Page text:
The influence of the capabilities approach on the health care sector started following Sen's notions of functioning and capabilities theory (39). The result was the development of the extra-welfarist approach within health economics. Extra-welfarism is defined as a normative framework which supplements traditional welfare in the SWF with other “non-goods characteristics” of individuals (40, 41). In health care, the relevant characteristic is health and implies that the health status information directly influences the social states that individuals prefer, contrasting sharply with welfarism (18). The function may be defined as:


Where ui, and vi are the utility and non-utility attributes of the ith individual's consumption of goods and services respectively.

Sen had explained that “functionings” might include basic human functions such as “moving, being well-nourished, being in good health, being socially respected” (42). He then described “capability” as the extent to which a person is able to function in a particular way, whether or not he or she chooses to do so (43, 44). For example, according to Culyer, two pivotal concepts that emerge from the characteristics of people (capabilities approach) are “deprivation” and “need” (40). He stated:

• “If the characteristics of people are a way of describing deprivation, desired states, or significant changes in people's characteristics, then commodities and their characteristics are what are often needed to remove their deprivation.”

• Characteristics of people refers to attributes that describe a person and these may include their genetic endowment of health; his or her SES; moral-worth and deservingness; utility; severity of pain; and/or equity, fairness and social justice.

It is the non-utility characteristics, such as deprivation and need that create the demand for healthcare. The focus on deprivation and need implies that need and equity determine the demand for a health intervention, and not necessarily the willingness to pay as advocated in the N-C welfarist approach. Culyer advocated the use of Quality Adjusted Life Years (QALYs) as the unit of measure of health, and the weights used in the QALYs are not necessarily derived from utility values (40). The weights could be based on any factor (such as age, social/occupational roles/family responsibilities, initial health status, etc.) that affects how individuals value health for a person with the characteristic as opposed to a person without. Other authors have argued that other important considerations other than QALYs should be included as attributes of the SWF. The policy implication is that health is the key outcome in the SWF as opposed to utility, and equity attributes based on the key characteristics of people should be included in these outcomes as non-utility attributes of the SWF.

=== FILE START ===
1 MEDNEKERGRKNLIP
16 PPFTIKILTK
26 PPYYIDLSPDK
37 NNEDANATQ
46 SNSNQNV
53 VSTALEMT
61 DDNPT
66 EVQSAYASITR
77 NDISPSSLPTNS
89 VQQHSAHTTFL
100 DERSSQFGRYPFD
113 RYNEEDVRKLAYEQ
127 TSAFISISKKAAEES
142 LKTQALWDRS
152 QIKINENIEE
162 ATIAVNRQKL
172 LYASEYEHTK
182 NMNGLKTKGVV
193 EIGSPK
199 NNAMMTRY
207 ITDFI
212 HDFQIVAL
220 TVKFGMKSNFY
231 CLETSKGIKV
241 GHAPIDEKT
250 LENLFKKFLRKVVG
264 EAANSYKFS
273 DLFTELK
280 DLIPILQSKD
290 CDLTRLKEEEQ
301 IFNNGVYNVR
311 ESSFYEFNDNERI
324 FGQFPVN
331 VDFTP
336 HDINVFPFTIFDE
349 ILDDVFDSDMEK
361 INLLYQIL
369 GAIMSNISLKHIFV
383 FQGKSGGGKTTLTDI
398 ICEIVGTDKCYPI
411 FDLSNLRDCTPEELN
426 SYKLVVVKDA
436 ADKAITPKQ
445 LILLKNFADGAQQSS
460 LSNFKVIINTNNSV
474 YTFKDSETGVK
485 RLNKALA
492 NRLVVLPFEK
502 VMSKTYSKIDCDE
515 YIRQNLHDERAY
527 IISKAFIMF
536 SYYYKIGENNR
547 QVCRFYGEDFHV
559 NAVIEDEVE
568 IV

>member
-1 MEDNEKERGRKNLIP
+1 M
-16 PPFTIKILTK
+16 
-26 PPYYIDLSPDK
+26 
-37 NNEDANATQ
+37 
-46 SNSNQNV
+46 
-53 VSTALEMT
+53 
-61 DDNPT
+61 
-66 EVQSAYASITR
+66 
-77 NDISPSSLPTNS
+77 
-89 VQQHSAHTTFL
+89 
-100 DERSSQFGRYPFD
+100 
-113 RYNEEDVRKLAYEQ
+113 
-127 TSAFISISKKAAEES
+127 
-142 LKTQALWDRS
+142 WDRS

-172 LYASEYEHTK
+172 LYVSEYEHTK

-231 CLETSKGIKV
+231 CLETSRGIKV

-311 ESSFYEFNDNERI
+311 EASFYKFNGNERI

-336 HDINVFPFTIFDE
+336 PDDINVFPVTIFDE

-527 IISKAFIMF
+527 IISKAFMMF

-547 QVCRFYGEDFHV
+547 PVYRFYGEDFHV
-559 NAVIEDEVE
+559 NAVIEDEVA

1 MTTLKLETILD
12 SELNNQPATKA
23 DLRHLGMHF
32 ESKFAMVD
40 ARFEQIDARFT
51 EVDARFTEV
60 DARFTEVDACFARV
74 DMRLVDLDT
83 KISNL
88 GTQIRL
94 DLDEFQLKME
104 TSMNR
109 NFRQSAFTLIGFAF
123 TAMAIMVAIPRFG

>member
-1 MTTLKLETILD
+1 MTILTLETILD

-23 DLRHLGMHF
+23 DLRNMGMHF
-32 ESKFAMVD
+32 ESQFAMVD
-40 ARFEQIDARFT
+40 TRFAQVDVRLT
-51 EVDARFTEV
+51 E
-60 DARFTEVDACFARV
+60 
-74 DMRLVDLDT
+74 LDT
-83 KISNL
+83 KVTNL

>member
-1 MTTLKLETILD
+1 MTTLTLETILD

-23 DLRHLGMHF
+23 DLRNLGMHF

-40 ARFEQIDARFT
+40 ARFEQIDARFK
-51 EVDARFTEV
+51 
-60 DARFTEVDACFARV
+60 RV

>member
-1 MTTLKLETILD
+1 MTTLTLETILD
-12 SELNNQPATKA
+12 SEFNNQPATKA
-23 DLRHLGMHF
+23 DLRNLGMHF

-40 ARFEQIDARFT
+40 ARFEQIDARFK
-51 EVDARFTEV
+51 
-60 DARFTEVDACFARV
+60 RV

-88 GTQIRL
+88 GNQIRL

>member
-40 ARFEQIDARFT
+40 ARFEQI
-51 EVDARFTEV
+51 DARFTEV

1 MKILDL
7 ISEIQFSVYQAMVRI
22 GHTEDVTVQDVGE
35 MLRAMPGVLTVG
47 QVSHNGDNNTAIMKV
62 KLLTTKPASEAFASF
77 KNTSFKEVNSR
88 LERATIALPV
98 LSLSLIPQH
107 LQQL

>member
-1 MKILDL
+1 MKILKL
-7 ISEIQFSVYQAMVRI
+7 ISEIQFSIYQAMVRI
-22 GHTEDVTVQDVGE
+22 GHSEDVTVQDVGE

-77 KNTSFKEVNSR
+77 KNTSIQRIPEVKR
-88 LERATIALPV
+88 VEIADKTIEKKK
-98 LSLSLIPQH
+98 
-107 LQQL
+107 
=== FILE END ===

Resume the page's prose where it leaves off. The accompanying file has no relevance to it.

Mooney and Russell argue that communitarianism advocates for the use of community preferences in the SWF, and weights to attach to these preferences should be determined by members of the community (25, 45). Further, the approach emphasizes the need to differentiate individual from community preferences and proposes that the preferences of the disadvantaged groups should be used to address their disadvantage. In the communitarian approach, the theory aims to attain some degree of coherence and transparency in the assessment of equity from an economics perspective. It classifies reasons for a person's claim for a good into two sectors: one being “claims,” and the second being “other reasons” (46). “Claims” are defined as reasons backed by a notion of duty for one's claim for a good. Equity is seen to be consistent with community perspectives on how individuals should be treated relative to one another. Communitarianism is especially appealing to SSA health. This is because the sense of the community and community competencies are properties of the community, and it is therefore questionable whether aggregating the effects on individuals can capture the full benefits of community action. Thus, equity is defined by how claims are established, and then how different claims are weighted.

Social Justice Frameworks

Social justice is defined in terms of the distribution of wealth, opportunities, and privileges within a society. Egalitarianism focuses on the equality of outcomes and states that the fairest allocation of resources in the health system is when benefits and costs from the allocation are distributed equally among all people as a key objective to achieve (47). This theory, however, ignores differences in effort, talent, and productivity when resources are being allocated. When all of society receives the same opportunities, then the rights of various groups within it, for example equality of men and women, can be realized (48). This is because equal outcomes are virtually impossible to achieve in practice due to differences in natural endowments, differences in people's capacities to benefit, and differences in people's willingness to participate because their tastes and preferences are not homogenous (30, 49). In practice, however, equality of opportunity should be pursued along with other social justice objectives. Thus, social justice policies should be judged by the equality of opportunities and/or equality of access accorded to the members of society. These policies should be pursued in conjunction with other social justice objectives such as human rights and the basic health needs (48).